POSTED BY Laura Sousa
Social graphs – representations of the interconnection of relationships in an online social network – define and link our social, professional, and family connections on social media. They help us build relationships with others, see with whom our friends are connecting, and even increase our own interest base and social community. They are one of the main features that helped the popularity of sites such as Facebook and Twitter to skyrocket.
But can social graphs provide a deeper informational (and perhaps intrusive) purpose than once thought? According to the National Security Agency (hereinafter NSA), information gathered from telephone and email correspondences, travel logs, IP addresses, voter registration records, tax, insurance, and bank information, GPS location data, and social media profiles has helped them “rapidly discover and correlate complex relationships and patterns across diverse data sources on a massive scale.” While information amassed from social graphs was originally intended by the NSA back in 2010 to “discover and track connections between foreign intelligence targets and those in the United States,” insight into the lives of innocent Americans has allowed the government to identify millions of individuals’ friends, colleagues, location at a particular point in time, religious and political affiliations, and even access medical records.
Although an NSA spokesperson reported that “all data queries [issued by the NSA] must include a foreign intelligence justification,” a recent policy change at the agency has allowed NSA analysis to create social graphs from communications data without having to check the foreignness of every phone number or email address that they use. Furthermore, because many NSA operations are known only to its employees, the general public is rarely privy to the uses to which its personal information is put. Experts posit that NSA analysts are capable of exploiting the amassed information organized within social graphs to create a detailed and thorough profile of an individual that is much more comprehensive than it would have been without the use of graphs.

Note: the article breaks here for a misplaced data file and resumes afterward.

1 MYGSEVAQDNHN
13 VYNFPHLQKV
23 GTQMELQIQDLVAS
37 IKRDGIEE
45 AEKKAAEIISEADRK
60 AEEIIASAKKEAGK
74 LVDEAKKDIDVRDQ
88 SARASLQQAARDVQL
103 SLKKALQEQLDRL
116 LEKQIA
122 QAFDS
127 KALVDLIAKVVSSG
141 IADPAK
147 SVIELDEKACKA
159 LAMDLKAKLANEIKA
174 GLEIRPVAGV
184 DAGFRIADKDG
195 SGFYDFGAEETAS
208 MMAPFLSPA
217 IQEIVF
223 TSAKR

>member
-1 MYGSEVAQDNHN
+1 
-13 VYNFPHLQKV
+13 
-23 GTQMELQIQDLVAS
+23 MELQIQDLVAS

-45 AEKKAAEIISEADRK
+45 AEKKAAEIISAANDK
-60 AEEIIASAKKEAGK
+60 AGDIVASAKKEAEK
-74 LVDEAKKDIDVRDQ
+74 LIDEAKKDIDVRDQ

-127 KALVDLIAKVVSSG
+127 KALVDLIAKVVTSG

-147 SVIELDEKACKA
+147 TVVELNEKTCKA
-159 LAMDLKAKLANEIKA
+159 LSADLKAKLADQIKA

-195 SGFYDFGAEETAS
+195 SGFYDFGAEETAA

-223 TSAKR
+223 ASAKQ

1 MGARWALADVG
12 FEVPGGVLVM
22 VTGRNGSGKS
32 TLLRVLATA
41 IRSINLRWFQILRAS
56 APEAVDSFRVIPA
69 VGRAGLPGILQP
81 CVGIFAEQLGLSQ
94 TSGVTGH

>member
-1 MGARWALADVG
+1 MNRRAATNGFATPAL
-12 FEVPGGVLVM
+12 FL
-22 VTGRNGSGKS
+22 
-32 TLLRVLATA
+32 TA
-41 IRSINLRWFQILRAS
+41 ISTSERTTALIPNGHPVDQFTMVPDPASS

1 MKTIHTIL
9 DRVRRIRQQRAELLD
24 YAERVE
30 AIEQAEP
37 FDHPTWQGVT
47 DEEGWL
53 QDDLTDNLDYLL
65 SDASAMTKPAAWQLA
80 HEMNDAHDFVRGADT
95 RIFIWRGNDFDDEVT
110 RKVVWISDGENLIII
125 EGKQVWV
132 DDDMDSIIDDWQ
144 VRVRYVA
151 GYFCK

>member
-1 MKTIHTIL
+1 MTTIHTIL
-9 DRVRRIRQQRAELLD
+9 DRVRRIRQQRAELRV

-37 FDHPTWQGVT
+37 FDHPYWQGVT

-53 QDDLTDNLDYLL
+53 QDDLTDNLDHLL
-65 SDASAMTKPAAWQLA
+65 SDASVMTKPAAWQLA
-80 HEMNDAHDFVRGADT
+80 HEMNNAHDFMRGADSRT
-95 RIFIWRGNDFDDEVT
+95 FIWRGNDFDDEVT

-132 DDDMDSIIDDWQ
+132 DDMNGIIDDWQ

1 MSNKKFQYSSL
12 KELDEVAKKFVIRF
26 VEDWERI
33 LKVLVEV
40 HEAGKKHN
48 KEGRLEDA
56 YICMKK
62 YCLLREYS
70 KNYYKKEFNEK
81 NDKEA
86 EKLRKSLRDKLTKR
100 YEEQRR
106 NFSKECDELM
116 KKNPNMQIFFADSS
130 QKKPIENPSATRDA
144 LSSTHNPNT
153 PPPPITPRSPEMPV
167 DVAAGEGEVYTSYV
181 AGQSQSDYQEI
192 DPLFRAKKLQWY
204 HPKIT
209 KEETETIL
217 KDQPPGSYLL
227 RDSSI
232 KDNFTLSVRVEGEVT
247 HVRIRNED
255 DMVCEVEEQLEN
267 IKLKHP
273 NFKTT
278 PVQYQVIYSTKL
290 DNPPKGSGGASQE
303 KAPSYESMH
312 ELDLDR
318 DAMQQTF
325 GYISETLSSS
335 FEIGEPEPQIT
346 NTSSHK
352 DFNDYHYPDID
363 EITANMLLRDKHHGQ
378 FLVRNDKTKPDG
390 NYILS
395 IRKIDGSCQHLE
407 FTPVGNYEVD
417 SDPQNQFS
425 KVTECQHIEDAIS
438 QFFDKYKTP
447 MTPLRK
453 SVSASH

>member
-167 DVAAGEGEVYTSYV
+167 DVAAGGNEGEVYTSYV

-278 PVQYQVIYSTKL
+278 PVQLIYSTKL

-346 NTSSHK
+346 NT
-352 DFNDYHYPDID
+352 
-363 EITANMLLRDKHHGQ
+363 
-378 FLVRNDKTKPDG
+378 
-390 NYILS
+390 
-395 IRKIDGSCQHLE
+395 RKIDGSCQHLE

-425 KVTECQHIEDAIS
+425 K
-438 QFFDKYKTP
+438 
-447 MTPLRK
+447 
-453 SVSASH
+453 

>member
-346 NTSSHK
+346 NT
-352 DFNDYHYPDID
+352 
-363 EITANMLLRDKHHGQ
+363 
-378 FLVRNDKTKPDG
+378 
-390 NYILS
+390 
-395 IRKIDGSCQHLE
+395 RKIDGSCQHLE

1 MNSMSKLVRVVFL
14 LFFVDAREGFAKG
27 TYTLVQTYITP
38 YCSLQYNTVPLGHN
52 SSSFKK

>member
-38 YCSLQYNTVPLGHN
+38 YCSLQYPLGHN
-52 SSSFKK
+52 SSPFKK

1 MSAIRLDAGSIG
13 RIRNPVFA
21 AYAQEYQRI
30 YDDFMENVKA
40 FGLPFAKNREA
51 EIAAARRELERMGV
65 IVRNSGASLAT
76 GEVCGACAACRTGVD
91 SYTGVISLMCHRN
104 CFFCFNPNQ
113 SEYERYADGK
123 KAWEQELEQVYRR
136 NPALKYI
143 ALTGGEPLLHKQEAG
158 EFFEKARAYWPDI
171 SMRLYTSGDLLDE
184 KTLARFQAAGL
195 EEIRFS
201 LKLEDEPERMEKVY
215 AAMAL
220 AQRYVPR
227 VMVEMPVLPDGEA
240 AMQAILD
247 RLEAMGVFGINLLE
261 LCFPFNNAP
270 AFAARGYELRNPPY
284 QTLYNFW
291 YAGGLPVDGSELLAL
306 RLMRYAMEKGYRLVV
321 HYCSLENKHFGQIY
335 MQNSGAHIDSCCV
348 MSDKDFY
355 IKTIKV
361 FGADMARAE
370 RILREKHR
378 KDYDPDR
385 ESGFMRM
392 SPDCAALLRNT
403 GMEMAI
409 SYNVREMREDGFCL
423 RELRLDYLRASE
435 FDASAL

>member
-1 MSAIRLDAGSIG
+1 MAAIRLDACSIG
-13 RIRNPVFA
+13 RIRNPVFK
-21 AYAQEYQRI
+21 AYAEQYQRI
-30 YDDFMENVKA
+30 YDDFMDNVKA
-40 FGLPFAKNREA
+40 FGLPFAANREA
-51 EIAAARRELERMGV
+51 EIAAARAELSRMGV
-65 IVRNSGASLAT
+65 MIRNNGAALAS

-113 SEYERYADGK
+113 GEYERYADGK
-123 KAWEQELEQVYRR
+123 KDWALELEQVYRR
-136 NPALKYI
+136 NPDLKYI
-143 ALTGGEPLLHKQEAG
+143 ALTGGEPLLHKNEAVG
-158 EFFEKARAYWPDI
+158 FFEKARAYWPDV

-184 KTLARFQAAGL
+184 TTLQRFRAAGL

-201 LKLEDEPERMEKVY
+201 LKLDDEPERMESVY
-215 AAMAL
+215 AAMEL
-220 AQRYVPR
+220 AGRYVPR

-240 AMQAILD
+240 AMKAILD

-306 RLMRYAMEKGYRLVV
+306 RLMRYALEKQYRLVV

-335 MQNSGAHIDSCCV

While NSA analysts are still required to obtain a warrant to specifically target a US citizen for actual eavesdropping, they are nevertheless entitled to trace any individual as long as they cite some foreign intelligence initiative. Possible justifications include monitoring ties to terrorism, weapon or drug trading, or even political or business communications. In 2011, the NSA’s database was receiving and analyzing over 1.1 billion cellphone records daily, and recent budget documents suggest that new repositories may soon be created that allow upwards of 20 billion records to be amassed daily. These records could then be made available to the NSA within one hour for analysis.
NSA agents have refused to specify how many US citizens have been traced as part of the foreign security effort. When questioned about the violation of privacy such operations present, a NSA spokesperson pointed to a 1979 Supreme Court ruling in Smith v. Maryland in which the court held that Americans have no expectation of privacy regarding the numbers they call. Despite critiques that this ruling is outdated and irrelevant, the NSA has continued to “unlock as many secrets about individuals as possible” while creating portraits that include intimate and sensitive details of American’s private lives. The NSA continues to deny abuse of this practice, but many fear – perhaps rightfully so – that the NSA’s objectives of counterterrorism, counterproliferation, and cybersecurity merely open a Pandora’s Box that allows the government to invade the sense of security and privacy of US citizens.
 See James Risen and Laura Poitras, “N.S.A. Gathers Data on Social Connections of U.S. Citizens”, September 28, 2013, New York Times.
 See Smith v. Maryland, 439 US 1130 (1979).